After teasing the next generation of Windows during the construction of last week, Microsoft announced that it officially unveiled the new version of its operating system on June 24 at 11 am. The company started sending invitations to the media and revealed that CEO Satya Nadella and Panos Panay Product Manager will lead the event.
At construction, Nadella said he will test the new operating system in recent months. He added: “We will create more opportunities for each developer of Windows today and host each creator who searches for the most innovative, new and open platform to create and distribute and monetize applications.” This is probably referring to rumors of a Windows Store update, which could facilitate developers to push their applications to consumers.
The announcement of the event follows the news that Microsoft has killed the development of Windows 10x, an operating system variant initially for double-screen devices. Last year, the company offered 10 times unique screen devices to potentially create a stronger competitor for Chrome OS. Now Microsoft plans to bring some features 10 times in Windows 10.
So where can Microsoft go then after Windows 10? When it was launched in 2015, I noted that it was a great combination of the best features of Windows 7 and 8. He had the old office of the old, with additional touch screen smarts of this Last (Fortunately, the Start menu also made a return). Windows 10 was also the first major sign of how different Microsoft was under Nadella, which took the PDG Mantle of Steve Ballmer in 2014.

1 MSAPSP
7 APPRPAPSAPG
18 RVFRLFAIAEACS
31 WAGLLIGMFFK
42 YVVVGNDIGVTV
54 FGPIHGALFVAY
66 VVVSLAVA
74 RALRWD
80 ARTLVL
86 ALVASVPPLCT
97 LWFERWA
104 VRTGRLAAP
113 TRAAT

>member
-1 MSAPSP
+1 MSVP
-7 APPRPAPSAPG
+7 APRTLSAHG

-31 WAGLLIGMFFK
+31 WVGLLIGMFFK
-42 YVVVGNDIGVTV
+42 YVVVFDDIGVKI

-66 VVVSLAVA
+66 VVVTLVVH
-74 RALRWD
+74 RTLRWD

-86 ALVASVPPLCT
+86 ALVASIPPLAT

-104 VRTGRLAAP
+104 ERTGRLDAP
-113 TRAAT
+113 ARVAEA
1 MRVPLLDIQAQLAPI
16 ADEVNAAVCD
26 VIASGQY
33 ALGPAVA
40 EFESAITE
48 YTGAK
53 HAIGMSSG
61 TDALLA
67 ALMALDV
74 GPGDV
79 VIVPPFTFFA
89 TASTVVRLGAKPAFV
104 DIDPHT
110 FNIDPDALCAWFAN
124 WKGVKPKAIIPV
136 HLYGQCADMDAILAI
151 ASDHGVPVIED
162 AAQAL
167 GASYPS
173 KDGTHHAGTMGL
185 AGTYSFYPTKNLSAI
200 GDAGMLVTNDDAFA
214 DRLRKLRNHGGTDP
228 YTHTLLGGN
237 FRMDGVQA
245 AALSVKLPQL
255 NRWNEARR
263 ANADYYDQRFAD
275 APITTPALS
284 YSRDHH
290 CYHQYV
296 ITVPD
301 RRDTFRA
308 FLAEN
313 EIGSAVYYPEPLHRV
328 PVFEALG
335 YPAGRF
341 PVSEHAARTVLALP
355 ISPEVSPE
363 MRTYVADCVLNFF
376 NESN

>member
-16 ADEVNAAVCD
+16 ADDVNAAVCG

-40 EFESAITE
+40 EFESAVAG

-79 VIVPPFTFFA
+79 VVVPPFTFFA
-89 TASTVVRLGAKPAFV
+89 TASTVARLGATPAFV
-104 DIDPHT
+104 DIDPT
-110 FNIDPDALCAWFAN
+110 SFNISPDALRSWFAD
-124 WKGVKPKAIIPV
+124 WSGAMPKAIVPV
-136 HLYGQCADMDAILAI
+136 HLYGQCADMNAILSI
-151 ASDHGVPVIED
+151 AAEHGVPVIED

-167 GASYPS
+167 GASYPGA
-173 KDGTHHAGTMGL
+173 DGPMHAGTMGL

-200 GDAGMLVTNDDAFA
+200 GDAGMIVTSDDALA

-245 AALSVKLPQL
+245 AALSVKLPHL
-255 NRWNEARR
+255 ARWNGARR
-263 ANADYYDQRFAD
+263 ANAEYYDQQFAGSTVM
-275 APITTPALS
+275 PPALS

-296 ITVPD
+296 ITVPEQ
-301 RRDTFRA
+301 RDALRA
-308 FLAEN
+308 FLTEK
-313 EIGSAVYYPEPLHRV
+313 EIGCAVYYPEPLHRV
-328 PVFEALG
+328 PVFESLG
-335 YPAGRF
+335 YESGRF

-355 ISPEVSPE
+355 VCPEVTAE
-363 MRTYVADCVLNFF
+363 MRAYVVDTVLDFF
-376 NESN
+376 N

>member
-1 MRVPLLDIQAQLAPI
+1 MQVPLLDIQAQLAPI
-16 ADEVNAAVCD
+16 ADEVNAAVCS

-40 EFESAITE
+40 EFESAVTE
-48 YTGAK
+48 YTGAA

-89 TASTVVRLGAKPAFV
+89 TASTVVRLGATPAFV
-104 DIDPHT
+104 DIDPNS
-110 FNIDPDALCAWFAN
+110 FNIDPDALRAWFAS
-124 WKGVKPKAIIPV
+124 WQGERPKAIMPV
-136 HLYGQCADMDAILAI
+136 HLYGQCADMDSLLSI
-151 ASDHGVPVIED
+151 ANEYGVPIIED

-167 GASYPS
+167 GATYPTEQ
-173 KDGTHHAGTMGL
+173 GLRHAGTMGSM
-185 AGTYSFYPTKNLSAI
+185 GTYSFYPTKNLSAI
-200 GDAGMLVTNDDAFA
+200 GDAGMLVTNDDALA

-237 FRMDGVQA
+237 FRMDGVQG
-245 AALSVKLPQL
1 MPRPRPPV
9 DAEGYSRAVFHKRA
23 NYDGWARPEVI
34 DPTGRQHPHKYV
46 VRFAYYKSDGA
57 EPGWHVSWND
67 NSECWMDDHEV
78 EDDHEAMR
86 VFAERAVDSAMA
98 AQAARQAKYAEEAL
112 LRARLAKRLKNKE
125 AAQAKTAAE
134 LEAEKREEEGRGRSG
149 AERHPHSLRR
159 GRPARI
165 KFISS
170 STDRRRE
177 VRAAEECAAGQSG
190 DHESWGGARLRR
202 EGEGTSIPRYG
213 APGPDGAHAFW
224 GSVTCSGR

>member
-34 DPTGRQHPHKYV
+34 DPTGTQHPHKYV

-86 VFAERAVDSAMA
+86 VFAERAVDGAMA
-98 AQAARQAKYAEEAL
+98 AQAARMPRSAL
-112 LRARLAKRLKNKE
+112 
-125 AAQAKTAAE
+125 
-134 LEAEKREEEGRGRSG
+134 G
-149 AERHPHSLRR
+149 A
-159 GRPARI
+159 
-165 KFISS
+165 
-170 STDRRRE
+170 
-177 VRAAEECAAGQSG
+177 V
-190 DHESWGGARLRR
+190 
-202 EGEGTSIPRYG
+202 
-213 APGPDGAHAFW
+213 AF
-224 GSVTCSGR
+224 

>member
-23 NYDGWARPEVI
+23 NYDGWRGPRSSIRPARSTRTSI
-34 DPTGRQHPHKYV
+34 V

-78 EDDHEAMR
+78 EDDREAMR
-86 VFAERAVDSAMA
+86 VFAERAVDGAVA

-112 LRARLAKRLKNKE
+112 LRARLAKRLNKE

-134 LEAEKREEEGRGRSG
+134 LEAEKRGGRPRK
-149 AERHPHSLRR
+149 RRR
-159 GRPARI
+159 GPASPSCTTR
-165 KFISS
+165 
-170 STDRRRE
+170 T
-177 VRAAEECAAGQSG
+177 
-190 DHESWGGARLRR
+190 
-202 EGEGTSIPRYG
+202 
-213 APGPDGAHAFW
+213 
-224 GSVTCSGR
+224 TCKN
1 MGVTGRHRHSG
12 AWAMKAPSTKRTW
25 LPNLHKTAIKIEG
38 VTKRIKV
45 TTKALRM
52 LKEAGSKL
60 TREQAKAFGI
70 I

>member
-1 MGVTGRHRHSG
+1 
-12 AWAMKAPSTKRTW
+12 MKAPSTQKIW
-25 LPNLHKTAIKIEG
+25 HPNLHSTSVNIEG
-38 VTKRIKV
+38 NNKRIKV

In particular, it announced that Windows 10 would be free for a year (and even longer for some users), a massive drop in the previous strategy of Microsoft billing for each new version. In doing so, NaDella encouraged users to go from Windows 7 and 8, making Windows 10 a more viable platform for developers who wanted to build modern applications.
I bet Microsoft would put many Dual-Screen features from Windows 10x in its next operating system. We have not yet seen many truly double-screen PCs, except Lenovo’s Clunky Yoga books, so the door is wide open for Microsoft to encourage more PC manufacturers to make this jump. The company also needs to work on Windows support for ARM devices because its current operating system holds the flagship hardware like the pro X surface. Now that Apple has successfully moved its computers on M1 chips Based on arm, the ball is in the Microsoft yard to help PC manufacturers do the same.